While LCDs are yet to match OLEDs, which boast a 5x advantage in cumulative deviation, the PG248QP remains an impressive performer. It excels in motion clarity from 240Hz to 540Hz, catering to the target market seeking extreme speed, even at 120Hz and 60Hz, the Swift Pro PG248QP proves its worth, making it a versatile choice for various gaming scenarios.

Backlight Strobing and ULMB 2

The ROG Swift Pro PG248QP’s standout feature, alongside its impressive 540Hz refresh rate, is its support for backlight strobing through Nvidia ULMB. The integration is more versatile than the PG27AQN, working with both AMD and Nvidia GPUs at various refresh rates, although AMD users are limited to 540Hz without adaptive sync.

Nvidia users have broader compatibility but are constrained to ULMB at fixed refresh rates, with a range limited to 360Hz. While ULMB motion clarity at 540Hz surpasses the BenQ XL2566K with DyAc Plus, the benefit extends beyond backlight strobing. The non-strobed 540Hz image showcases superior clarity compared to 360Hz, offering excellent readability and reduced blurriness.

Asus ROG Swift Pro PG248QP Blur Busters ufo test
Image: Monitors Unboxed

ULMB supports adjustable strobe timing, providing flexibility, but non-strobed 540Hz remains an impressive option. Input latency on the PG248QP is elite, delivering just below a 1ms processing delay, ensuring exceptional responsiveness, matching the fastest OLEDs. Power consumption is average at 36 watts, with the G-Sync module contributing to this, using more power than the BenQ XL2566K but less than the PG27AQN gaming monitor.

Color Performance

Asus ROG Swift Pro PG248QP Gaming monitor color performance
Image: Monitors Unboxed

The ROG Swift Pro PG248QP surprises with wide gamut support, covering 95% of DCI-P3 and 70% of Rec.2020. While not the widest, it meets the minimum for a proper wide gamut experience. Factory color performance is decent, with grayscale Delta E being reasonable, and excellent results for saturation and color checker due to default sRGB gamut emulation, preventing oversaturation.

Despite being tailored for esports, Asus ensures good visual experience from the factory. The PG248QP Gaming monitor offers control over white balance, sRGB mode, and wide gamut through OSD settings, allowing some calibration. Full software calibration with Calman yields satisfactory results, making it suitable for occasional wide gamut viewing, though not ideal for color-accurate work.

Brightness, Contrast and Uniformity

Brightness on the ROG Swift Pro PG248QP hits a solid 420 nits after calibration, outperforming the XL2566K with backlight strobing enabled. Strobed, it provides over 300 nits at the longest pulse width, around 30 nits at the shortest, and 150 nits at the middle 50 setting. Even at the minimum brightness of 41 nits, it remains respectable. Surprisingly, contrast is excellent for a TN monitor, reaching 1376:1, 26% higher than the compared BenQ model.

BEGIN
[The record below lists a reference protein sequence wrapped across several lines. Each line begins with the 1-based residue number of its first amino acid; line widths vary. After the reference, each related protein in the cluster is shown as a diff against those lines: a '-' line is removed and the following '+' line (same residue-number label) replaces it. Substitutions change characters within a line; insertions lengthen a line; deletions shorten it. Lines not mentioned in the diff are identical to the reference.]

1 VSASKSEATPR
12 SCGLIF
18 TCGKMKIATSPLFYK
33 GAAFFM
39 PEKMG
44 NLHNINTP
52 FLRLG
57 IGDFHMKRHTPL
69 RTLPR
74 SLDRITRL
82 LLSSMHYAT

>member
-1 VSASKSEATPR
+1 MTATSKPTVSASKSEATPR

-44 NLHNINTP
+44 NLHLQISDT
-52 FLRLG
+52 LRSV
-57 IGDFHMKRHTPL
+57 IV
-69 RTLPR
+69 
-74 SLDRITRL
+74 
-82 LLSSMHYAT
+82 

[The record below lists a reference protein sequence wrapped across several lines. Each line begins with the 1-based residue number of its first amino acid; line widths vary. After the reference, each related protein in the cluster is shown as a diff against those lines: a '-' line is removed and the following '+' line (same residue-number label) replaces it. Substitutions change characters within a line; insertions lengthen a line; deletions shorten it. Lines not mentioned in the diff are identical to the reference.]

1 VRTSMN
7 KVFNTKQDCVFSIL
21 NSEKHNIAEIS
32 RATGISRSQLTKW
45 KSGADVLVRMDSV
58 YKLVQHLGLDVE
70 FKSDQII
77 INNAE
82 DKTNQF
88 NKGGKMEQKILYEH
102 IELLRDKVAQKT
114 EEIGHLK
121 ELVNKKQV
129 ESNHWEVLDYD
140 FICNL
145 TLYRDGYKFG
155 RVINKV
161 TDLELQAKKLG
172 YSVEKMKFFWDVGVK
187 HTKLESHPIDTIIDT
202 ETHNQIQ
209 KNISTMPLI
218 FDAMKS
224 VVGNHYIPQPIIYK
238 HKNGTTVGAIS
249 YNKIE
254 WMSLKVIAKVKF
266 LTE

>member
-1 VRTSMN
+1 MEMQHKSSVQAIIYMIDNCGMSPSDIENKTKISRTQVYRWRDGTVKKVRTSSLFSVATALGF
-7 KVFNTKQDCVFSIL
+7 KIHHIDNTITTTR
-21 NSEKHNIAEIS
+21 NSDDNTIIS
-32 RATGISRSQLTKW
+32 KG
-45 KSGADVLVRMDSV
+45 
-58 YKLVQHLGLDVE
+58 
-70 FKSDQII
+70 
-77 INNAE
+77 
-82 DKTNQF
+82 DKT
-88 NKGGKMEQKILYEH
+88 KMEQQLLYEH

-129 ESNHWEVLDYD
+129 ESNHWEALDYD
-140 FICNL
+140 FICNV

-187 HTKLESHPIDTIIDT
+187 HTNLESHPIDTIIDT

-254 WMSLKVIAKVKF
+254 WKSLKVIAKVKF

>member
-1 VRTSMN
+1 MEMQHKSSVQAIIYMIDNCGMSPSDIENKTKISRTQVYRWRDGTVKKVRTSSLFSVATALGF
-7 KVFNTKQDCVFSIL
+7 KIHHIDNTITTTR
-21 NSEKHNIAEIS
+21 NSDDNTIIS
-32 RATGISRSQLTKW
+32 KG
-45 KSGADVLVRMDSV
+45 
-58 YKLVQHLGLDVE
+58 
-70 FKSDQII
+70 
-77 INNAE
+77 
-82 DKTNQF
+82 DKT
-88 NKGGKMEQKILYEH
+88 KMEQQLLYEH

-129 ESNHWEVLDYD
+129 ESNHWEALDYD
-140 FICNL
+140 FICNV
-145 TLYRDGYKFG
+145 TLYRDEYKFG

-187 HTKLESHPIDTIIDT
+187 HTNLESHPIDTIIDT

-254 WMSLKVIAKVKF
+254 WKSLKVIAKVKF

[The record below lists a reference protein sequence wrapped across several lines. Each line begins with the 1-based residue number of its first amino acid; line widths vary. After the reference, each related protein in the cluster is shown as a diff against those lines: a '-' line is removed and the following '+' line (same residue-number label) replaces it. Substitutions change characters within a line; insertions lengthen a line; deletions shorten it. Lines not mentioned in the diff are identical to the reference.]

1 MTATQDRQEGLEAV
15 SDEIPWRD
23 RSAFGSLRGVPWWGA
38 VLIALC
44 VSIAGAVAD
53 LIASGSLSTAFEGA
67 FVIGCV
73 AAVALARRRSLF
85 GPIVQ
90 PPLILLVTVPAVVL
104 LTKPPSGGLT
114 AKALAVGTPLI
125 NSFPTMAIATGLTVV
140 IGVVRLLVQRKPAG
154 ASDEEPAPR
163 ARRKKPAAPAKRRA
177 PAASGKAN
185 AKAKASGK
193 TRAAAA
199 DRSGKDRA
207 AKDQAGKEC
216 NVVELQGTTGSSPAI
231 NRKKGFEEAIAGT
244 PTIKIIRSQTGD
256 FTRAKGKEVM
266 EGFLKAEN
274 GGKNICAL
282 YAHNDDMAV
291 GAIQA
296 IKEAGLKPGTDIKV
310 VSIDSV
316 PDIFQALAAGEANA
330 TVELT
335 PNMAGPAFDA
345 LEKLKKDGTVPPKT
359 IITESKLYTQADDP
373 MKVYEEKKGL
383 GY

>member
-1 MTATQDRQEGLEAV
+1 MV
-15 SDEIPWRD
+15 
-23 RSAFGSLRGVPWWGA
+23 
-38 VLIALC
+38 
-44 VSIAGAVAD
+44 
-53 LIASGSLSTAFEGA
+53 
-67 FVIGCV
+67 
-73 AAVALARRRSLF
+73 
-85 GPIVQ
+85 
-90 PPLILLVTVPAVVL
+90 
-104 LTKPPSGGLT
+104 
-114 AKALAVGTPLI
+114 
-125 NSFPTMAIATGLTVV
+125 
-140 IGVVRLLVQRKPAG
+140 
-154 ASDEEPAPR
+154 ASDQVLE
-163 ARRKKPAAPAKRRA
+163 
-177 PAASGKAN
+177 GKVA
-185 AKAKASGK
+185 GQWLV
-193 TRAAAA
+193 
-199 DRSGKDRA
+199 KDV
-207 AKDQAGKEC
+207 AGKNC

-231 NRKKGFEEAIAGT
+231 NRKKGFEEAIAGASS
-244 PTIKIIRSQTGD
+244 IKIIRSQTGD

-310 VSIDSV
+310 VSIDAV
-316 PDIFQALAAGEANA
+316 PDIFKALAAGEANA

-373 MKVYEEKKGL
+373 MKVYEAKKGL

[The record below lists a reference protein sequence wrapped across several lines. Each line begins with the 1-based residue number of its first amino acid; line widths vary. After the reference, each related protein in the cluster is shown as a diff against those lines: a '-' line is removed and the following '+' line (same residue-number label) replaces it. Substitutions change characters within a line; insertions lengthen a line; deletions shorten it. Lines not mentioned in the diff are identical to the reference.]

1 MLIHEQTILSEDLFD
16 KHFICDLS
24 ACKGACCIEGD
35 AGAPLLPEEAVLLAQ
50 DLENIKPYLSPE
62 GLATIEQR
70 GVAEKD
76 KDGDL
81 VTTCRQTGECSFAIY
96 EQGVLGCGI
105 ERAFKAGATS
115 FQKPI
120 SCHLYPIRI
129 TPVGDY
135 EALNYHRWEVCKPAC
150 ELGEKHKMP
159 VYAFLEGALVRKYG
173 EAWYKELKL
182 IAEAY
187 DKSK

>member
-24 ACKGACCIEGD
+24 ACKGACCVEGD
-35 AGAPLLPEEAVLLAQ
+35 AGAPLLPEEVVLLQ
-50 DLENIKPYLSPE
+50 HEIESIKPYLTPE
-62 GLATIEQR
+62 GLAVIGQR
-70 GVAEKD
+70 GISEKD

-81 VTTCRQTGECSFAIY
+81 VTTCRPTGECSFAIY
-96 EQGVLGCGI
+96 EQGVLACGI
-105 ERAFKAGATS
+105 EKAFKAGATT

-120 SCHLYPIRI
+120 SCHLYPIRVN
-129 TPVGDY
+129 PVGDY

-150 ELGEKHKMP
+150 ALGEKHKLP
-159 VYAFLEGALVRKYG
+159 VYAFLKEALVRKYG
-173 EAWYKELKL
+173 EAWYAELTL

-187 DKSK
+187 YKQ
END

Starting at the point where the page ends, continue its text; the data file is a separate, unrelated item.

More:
However, the PG248QP TN panel’s weak point is viewing angles, leading to significant gamma and brightness shifts off-axis, impacting image quality. Colors are notably affected at off angles, emphasizing the viewing angle sweet spot for an optimal experience. Aside from viewing angle concerns, uniformity is reasonable, making it suitable for gaming with minimal backlight bleed when viewed optimally.

HUB Essentials Checklist

Asus markets the monitor well, but the absence of HDMI 2.1 is a drawback. While color performance specs are good, the advertised 0.2ms response time is a bit misleading; the actual average is around 2ms.

The lack of backlight strobing support below 360Hz is a letdown. Asus oddly promotes HDR capabilities with DisplayHDR 400 support, but without local dimming, it falls short in delivering true HDR. Despite these concerns, panel quality is generally good, with no noticeable issues or defects.

Is it Worth it?

The Asus ROG Swift Pro pg248QP stands out with exceptional motion clarity, thanks to its groundbreaking 540Hz display. Gaming at this refresh rate brings joy in terms of responsiveness and smoothness, surpassing even 360Hz and 240Hz. It boasts the fastest response times on an LCD panel, outpacing competitors like the BenQ XL266K. The ULMB2 feature enhances motion clarity, making the PG248QP the leader in both strobed and non-strobed clarity.

While it impresses with good contrast, wide gamut support, and factory calibration, viewing angles remain a drawback inherent to TN panels. Priced at 0, it caters to a niche market, making it a tough sell for the average gamer or those seeking a premium esports monitor. Although slightly clearer than the BenQ XL266K for backlight strobing, the high price suggests waiting for a more accessible future iteration. While running games at 540Hz is excellent, the TN panel’s downsides and the steep price $900 make it a cautious consideration for now.